With WeChat’s extensive features, including gamification and customization, brands have found innovative ways to engage with their audience. Moreover, one notable marketing trend on the platform is the increased emphasis on direct-to-consumer communication: brands have started engaging in closer interactions with their customers, by inviting them to private group chats, creating a more intimate and visible connection with their followers.

Live commerce has become a crucial channel for online sales, combining live-streaming and online commerce to enable real-time interactions and purchases during live streams. With the market projected to reach 4.92 trillion yuan in 2023, it has become a vital marketing tool. Platforms such as Taobao, Douyin, Xiaohongshu, and WeChat offer this functionality, empowering brands to tap into this growing trend.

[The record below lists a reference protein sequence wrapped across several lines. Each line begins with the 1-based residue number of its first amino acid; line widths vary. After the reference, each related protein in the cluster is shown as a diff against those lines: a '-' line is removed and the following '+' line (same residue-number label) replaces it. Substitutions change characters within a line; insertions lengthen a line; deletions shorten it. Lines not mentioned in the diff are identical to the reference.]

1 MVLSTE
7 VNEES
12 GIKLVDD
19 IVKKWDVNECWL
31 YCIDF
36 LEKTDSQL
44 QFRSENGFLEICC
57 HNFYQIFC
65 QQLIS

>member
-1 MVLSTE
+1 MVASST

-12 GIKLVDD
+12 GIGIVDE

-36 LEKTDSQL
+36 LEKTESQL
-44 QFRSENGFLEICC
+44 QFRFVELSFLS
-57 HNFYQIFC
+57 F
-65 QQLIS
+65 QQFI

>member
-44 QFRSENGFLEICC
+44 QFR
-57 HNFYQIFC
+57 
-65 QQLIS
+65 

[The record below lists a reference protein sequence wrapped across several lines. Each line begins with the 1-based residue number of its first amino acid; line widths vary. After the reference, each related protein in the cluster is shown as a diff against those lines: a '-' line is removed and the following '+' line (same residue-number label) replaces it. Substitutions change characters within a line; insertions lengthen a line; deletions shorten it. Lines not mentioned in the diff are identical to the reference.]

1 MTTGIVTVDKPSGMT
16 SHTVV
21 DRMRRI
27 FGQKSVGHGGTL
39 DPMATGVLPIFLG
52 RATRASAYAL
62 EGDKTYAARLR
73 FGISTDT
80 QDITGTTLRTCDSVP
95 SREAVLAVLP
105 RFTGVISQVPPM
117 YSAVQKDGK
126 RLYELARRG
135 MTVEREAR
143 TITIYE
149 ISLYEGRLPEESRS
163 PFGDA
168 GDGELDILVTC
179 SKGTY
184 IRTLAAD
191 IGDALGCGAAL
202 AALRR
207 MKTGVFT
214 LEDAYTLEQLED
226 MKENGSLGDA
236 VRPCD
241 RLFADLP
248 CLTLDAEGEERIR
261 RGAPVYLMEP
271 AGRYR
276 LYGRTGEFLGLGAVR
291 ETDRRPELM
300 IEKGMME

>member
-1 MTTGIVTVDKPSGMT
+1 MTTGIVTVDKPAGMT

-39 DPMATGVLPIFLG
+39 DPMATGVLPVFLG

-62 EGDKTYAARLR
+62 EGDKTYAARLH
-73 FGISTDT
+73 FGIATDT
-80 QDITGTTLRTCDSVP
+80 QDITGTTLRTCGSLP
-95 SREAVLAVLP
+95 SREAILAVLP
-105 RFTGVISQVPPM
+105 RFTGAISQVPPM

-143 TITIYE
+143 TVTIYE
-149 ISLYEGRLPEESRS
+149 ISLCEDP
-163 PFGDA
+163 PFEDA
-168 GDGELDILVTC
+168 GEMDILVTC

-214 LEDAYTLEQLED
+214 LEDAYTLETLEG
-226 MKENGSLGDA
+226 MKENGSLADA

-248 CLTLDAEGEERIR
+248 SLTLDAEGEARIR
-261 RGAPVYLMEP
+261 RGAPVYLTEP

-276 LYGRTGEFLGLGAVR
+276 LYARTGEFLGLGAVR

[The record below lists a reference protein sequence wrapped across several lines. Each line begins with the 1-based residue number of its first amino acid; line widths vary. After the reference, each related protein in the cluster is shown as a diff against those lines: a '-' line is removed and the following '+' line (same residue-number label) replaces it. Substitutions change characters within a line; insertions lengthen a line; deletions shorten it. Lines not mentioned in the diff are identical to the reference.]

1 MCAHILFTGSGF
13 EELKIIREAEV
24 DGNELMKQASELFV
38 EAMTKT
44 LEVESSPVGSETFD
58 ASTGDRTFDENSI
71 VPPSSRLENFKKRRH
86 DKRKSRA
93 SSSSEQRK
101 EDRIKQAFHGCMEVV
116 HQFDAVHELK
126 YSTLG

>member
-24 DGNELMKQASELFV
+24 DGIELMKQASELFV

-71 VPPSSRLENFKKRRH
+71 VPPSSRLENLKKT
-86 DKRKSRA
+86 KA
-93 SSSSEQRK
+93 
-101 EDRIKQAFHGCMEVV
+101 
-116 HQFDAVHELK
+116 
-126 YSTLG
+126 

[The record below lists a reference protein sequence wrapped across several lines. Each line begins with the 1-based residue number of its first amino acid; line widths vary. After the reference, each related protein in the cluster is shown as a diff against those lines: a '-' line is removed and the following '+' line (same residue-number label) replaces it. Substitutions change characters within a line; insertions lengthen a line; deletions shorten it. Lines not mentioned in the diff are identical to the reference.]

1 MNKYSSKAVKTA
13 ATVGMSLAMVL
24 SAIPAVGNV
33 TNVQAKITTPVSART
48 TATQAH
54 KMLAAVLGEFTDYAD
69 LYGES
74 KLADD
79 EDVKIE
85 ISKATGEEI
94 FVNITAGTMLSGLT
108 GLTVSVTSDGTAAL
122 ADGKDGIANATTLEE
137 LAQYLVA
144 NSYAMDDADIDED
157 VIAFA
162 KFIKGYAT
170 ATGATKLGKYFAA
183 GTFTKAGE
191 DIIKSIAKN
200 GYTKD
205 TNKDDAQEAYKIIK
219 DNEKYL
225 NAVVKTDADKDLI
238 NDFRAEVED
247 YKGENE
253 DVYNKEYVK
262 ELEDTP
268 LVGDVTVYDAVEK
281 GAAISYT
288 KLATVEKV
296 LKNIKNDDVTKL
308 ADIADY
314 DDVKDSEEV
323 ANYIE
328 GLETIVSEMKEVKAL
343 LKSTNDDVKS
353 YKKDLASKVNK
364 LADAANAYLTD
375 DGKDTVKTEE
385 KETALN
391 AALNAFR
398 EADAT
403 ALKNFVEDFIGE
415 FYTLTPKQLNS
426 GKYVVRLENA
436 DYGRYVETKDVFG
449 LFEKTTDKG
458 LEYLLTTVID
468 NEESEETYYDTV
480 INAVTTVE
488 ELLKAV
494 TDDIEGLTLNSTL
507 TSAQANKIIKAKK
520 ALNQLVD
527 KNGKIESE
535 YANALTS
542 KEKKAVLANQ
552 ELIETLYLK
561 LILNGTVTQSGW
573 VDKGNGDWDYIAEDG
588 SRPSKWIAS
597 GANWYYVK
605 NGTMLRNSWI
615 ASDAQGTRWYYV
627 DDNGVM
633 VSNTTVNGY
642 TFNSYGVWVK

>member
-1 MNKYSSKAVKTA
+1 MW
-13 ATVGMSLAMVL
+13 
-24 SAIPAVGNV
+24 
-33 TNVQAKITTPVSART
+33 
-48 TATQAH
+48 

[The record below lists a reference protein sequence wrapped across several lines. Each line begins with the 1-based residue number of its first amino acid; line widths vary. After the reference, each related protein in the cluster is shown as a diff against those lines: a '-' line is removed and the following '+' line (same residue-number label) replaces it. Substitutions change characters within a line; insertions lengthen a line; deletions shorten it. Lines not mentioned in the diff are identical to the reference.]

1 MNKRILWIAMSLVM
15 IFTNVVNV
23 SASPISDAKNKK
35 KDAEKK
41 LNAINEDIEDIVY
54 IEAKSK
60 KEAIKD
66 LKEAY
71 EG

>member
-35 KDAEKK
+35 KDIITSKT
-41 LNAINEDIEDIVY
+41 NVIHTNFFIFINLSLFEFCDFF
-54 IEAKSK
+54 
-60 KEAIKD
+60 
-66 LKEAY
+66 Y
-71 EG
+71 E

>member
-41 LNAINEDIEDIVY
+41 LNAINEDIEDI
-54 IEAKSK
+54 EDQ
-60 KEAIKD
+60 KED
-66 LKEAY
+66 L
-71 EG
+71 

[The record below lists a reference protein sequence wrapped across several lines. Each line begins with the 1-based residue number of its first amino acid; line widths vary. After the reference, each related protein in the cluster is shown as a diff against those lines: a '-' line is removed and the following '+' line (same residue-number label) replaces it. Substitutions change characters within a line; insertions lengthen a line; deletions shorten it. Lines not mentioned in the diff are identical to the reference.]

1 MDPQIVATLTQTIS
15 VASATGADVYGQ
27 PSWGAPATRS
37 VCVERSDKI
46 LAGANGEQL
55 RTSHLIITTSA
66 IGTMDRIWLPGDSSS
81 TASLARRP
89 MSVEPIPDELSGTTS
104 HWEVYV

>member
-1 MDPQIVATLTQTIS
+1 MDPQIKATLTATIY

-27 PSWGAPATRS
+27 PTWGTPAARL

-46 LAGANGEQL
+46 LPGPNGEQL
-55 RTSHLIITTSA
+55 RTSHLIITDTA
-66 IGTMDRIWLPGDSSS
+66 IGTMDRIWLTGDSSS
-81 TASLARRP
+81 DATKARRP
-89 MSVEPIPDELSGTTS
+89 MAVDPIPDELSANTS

Many Chinese brands have shown foresight by considering the digital ecosystem throughout their development. Despite being a soft drink brand often purchased in convenience stores, Genki Forest earned the name of “internet brand” by heavily investing in show sponsorships and collaborating with KOLs. Similarly, the offline coffee brand Luckin Coffee’s entire business model was created for the digital world, offering mobile ordering and app-based discounts: Chinese brands consider the digital world at every stage, from product design and packaging to the business model and product promotion, ensuring a comprehensive approach to digital marketing.